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From the Founders II

An Appreciation of Senator Bill Nickerson



By Bob Capazzo

When state senator Bill Nickerson announced that he would not be running for reelection to the Connecticut Senate, we knew we were facing a major loss. For the past eighteen years, he has been an effective voice championing the interests of Greenwich, along with Stamford and New Canaan in his 36th District. We will be losing a key Republican member of a state legislature dominated by Democrats. More importantly, we will lose a strong advocate of responsible, common sense fiscal policies that are critical to the economic health of our state and to Fairfield County, the state’s economic engine.

Bill Nickerson began his political career thirty-nine years ago as a member of the RTM. (He points out, with all due respect, that this was before the birth of our current first selectman.) He served seventeen years in the RTM before being elected to the State House of Representatives for two terms, followed by his election to the State Senate in 1991. During his tenure in the senate, he has been chief deputy minority leader, the longest sitting member of the Finance Committee and in recent years its ranking member. More recently, he was named ranking member of the Transportation Committee as well.

We asked him what were the high points in his long career in the senate, what he was proudest of. Without a moment’s hesitation he said it was the twelve bipartisan legislative achievement awards he received and the two awards for Legislator of the Year. His pride is understandable considering the challenge of working with such strong Democratic majorities during most of his career, majorities that weren’t particularly sympathetic with a guy representing that rich downstate community of Greenwich.

“When I first arrived in Hartford,” he says “they were asking me where I parked my golden carriage!” Nickerson’s ability to take a kidding and to hand it back has earned him many friendships on both sides of the aisle. “You are working with all kinds of people, some of quite different backgrounds,” he says. But it is obvious that he enjoys and excels at developing interpersonal relationships, and his integrity and clear, insightful presentations have earned him the respect in the state legislature of friends and opponents alike.

“The job of legislators,” insists Nickerson, “is to affect the outcome. It’s not enough to just be present and cast a vote.” And Bill Nickerson has many good outcomes to his credit. He considers the spending cap legislation he co-authored to be foremost among them. It is the most important tool in managing the budget, and though he sadly notes that it was violated in the last budget, it acts as a brake on runaway spending.

He asks those who have criticized him for voting for the income tax to think back and consider the alternative. In 1990 the state suffered a gigantic deficit brought about by a recession and catastrophic spending by Governor William O’Neill, who resigned in the face of the economic dilemma. In desperation the legislature levied a 16 percent tax on dividends and interest, an 8 percent tax on capital gains, plus an 8 percent sales tax. “Nothing could have been more antibusiness, and it was aimed directly at Fairfield County taxpayers,” he says. Nickerson voted for the income tax as an alternative and in exchange for the spending cap. He achieved an important temporal victory in 1994 when John Rowland had just been elected governor. Nickerson was then chairman of the Finance Committee in a Republican controlled senate, and he shepherded the bill that phased out the estate tax over a five-year period. Unfortunately, in spite of the counterproductive results that the estate tax will produce, the Democratic legislature has since re-imposed one with a notoriously arbitrary structure.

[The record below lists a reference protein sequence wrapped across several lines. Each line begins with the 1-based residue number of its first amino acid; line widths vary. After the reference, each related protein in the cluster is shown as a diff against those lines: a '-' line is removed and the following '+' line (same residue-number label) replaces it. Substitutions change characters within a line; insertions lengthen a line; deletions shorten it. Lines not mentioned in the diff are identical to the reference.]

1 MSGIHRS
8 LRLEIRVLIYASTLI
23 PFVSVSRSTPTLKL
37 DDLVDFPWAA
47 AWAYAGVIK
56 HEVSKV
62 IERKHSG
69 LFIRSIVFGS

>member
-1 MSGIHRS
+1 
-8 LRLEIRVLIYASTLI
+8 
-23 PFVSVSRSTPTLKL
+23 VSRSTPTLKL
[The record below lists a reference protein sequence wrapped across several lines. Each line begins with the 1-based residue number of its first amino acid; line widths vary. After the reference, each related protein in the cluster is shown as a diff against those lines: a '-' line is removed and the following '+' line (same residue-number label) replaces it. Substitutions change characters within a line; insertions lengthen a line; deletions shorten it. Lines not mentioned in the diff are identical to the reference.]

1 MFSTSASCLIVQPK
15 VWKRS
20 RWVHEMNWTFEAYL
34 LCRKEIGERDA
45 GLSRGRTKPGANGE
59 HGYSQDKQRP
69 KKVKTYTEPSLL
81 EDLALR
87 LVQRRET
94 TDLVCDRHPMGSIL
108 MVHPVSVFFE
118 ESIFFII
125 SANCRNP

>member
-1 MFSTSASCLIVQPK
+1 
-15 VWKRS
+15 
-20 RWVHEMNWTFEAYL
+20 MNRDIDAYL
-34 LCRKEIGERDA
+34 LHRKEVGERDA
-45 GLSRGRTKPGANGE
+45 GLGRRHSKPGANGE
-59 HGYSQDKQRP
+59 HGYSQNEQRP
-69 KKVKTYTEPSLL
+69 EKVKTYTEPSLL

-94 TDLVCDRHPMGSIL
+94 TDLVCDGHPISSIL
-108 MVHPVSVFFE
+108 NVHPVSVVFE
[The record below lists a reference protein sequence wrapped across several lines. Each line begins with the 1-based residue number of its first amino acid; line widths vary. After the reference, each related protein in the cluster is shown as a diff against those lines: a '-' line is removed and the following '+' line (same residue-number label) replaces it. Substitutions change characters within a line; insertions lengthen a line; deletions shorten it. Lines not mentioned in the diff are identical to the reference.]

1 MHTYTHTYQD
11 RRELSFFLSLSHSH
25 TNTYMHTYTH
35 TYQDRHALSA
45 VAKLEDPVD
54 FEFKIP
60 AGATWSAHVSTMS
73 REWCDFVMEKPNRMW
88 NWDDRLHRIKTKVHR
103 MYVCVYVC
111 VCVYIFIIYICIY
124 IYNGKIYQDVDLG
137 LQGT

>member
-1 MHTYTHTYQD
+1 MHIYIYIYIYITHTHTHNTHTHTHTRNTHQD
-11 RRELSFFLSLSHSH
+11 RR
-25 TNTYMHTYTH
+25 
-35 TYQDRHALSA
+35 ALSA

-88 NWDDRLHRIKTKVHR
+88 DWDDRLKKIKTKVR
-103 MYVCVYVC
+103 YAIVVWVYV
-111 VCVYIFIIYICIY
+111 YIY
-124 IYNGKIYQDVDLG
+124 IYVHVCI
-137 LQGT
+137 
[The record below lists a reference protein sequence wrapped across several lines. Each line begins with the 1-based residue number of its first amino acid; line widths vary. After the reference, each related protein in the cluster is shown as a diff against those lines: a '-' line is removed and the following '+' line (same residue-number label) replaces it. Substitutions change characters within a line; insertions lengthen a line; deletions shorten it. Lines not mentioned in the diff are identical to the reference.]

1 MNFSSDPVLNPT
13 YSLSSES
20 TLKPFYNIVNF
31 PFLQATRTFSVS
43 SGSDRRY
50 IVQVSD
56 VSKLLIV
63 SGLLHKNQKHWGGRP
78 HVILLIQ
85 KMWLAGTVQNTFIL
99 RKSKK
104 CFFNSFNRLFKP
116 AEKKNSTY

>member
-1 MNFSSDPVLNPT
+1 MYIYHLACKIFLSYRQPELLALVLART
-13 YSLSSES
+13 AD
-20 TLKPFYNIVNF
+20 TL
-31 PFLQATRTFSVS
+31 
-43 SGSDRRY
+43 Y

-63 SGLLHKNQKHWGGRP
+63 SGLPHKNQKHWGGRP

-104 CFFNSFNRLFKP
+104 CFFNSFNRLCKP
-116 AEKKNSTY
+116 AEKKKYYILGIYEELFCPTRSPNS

Key to the health and future of our state economy is transportation. Here Bill Nickerson has played a key role in gaining acceptance for the budget to replace 342 aging high-maintenance rail cars on Metro North. He has been a constant critic of the DOT for its lack of responsiveness — an organization, he says, with a well-deserved “castle and moat” reputation. He feels we are making headway in creating greater transparency and accountability, but much more needs to be done.

Nickerson believes there are three things that a legislator can and should do:

• Create legislation.
• Influence administration and the direction of department policy.
• Obtain state funding for his constituency or, in his words, “bring back home the dollars we have sent to Hartford.”

On all three counts, Bill Nickerson has done an outstanding job. He has obtained state financial support for the Boys & Girls Club, the Byram Shubert Library, Greenwich Adult Day Care and, most recently, a two million dollar state bond to cover half the cost for remediation of the Cos Cob power plant site. His many awards have come from the Connecticut Coalition Against Gun Violence for his sponsorship of legislation on assault weapons and handgun controls; from various environmental organizations for his support of the acquisition of such open space projects as Treetops and the Blake Coleman property; from the Bartlett Arboretum; and from the Connecticut Coalition for Choice for his work on landmark pro-choice legislation.

Not generally known, however, is a less tangible but important contribution he has made, not just to his constituency, but to the State of Connecticut. Bill Nickerson has served in the administration of four governors, and in his role on the Senate Finance Committee, he has been a trusted adviser to each in matters of responsible fiscal management. We are greatly in his debt for his many years of service and for his help in promoting rational budgetary policies that benefit the economic health of our
entire state. — Jack Moffly

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